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Or they may have a dog that will be okay ... dog and visiting dogs to a minimum and well supervised.

I think that's good advice, no matter what the possible breed. The dogs I've had (not pits), the aggressive females have tended to be aggressive toward either sex, and the males only toward other males.

I think it's better for all breeds to be safe instead of sorry, but I'd be especially diligent about it if I might have a pit or pit mix on my hands. I wish more people understood that when dogs have been bred for generations to be a certain way, it pays to know what the breeding was producing and work with that instead of against it. Some dogs are better bets at finding ways to have lots of visiting and/or family dogs than others. Dogs bred to fight other dogs, fight hard and fight to the death not being one of those better bets should be a no-brainer.

Paula
I meant, not everyone was wondering. Like I said, he disappears for long periods of time.

I have never disappeared in my entire life! I.e., I'm always somewhere.

Post proof or retract.
Paula
I herd "big passles of puppies" all the time. Sometimes ... up getting the short end of the stick? The puppies.

Ah. You asked leading questions which could have been interpreted in a couple of different ways. When I read it, I wondered whether you were suggesting that keeping them longer was better.

Not at all. Placing them in good homes right now is the very best thing you can do for them, in my opinion.
I answered you honestly and tried not to be (too) defensive, but that's not always easy (when you're riding the roller coaster). Your next post made your position clearer (and thanks for the kind words). This post is clearer still.

Great. I'm glad I was finally able to make myself clear.
You seem to have a lot of experience with litters and we don't. Because we don't know any better and ... how long to keep the puppies, there's a question in our minds, wondering if we are doing the right thing.

You are, indeed, provided the homes you have chosen for them are prepared to immediately carry on with the pups' socialization, training, etc.
It's still a critical time for those pups.
There are a lot of choices to be made and there are no clear-cut answers. Because this was a total surprise and we were completely unprepared, our confidence level wasn't too great. Of course, had we been prepared, it probably would have been the same!

And that's why I think you've done such a wonderful job! You weren't ready for it, yet you accepted responsibility for them and made a lot of very good decisions (from what I've been able to piece together).
It is more than a full time job to care for puppies. It is really hard work. And there's nothing like a large dose of reality to change your thinking.

Which is why I hope that a few of those "behaviorists" who recommend keeping them until they're 10-12 weeks old will eventually walk the walk, instead of just talking the talk.
We could keep them longer, but we were very concerned about doing that. Some of that was based on unfounded ... that we are tired. Some of it was based on the comfort of having a plan with a clear timetable.

You're not a breeder, Montana, yet you seem to have put more into getting things right for these pups than many "breeders" out there do.

I have my own version of the Super Dog program, and have basically been using it for many years now. Mine is more geared to the field, but it acknowledges many of the same concepts. I.e., early neurological stimulation, etc.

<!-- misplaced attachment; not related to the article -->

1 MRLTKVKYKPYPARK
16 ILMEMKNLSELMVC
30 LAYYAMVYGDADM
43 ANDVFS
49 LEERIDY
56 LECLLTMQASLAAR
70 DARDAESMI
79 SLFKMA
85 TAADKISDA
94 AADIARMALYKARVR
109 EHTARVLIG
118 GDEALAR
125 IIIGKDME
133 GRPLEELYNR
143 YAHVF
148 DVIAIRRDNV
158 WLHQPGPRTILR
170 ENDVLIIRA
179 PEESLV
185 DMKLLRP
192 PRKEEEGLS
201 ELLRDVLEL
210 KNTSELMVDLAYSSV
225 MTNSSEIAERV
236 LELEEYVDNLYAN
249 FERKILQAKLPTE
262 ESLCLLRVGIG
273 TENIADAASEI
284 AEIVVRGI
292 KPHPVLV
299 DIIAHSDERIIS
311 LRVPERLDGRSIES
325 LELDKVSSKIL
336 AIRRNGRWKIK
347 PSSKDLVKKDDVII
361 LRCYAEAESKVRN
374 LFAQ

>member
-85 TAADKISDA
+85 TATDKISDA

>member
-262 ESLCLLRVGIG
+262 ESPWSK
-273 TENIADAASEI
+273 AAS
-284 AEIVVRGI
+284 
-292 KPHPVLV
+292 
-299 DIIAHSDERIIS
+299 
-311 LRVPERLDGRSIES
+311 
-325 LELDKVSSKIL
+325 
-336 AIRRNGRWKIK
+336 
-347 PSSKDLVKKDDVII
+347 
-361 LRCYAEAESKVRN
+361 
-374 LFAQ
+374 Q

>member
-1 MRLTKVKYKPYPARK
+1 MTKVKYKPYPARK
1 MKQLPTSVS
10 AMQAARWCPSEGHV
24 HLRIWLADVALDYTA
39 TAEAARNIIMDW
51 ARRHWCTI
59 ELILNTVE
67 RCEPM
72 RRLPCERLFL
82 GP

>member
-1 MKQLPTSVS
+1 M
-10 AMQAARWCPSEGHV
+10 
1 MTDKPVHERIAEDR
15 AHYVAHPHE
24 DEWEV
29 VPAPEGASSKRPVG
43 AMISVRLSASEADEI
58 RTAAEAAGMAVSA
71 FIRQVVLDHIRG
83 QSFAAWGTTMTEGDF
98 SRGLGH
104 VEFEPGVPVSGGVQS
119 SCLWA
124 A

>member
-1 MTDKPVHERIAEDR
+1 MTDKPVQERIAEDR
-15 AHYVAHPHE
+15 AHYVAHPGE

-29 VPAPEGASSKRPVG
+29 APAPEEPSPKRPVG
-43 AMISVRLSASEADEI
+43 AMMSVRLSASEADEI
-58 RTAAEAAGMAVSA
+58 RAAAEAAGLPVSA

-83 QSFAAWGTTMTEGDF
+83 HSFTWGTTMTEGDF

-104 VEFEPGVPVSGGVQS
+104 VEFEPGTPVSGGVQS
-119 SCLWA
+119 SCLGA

We ADORE these puppies. It's time for them to leave!

You bet. It's time to enjoy them vicariously, perhaps offering to help out their new families carry on where you've left off.
And while my rational self can do the math regarding additional puppies, my emotional brain can't quite grasp it. We would have dealt with more, we would have worried more, and we would have cuddled more. I don't think we could have slept less, though!

Heh. I know what you mean.
If you want to try imagining something else, try imagining what the chances are that many puppy mill pups will have of ever being all they can be.
They get virtually no individual attention, socialization, handling, etc.
It should therefore come as no surprise to anyone that many of them end up in our shelters.
I feel pretty sure than none of your pups will, and you should be very proud of that.
Again, nice job!

Handsome Jack Morrison
20 Greatest Guitar Solos Ever, With Videos:http://cityrag.blogs.com/main/2007/01/100 greatest gu.html

Democrats' silence on jihad is deadly:
http://www.boston.com/news/globe/editorial opinion/oped/articles/2007/01/24/democrats silence on jihad is deadly/
I wish more people understood that when dogs have been bred for

generations to be a certain way, it pays to know what the breeding was producing and work with that instead ... of visiting and/or family dogs than others. Dogs bred to fight other dogs, fight hard and fight to the death

not being one of those better bets should be a no-brainer.

Exactly - just as JRTs are not a better bet when you own small animal pets or cats, or live in an apartment with thin walls, or don't have time to exercise a dog daily, Coonhounds and Shelties aren't a better bet if you want a quiet dog, JRTs, Beagles and Bassets are not a better bet if you want to let the dog off-leash and don't have much training experience, Border Collies, Aussies, and Shelties are not a better bet if you aren't prepared to deal with nipping, etc. etc. etc.
As I've posted before, I think Pits are wonderful dogs, but wouldn't personally choose to own one - or any other breed with known serious dog-aggression tendencies - because my lifestyle involves a lot of time spent with my dogs off-leash around other dogs, and I don't want either the hassle or the responsibility of managing serious dog aggression.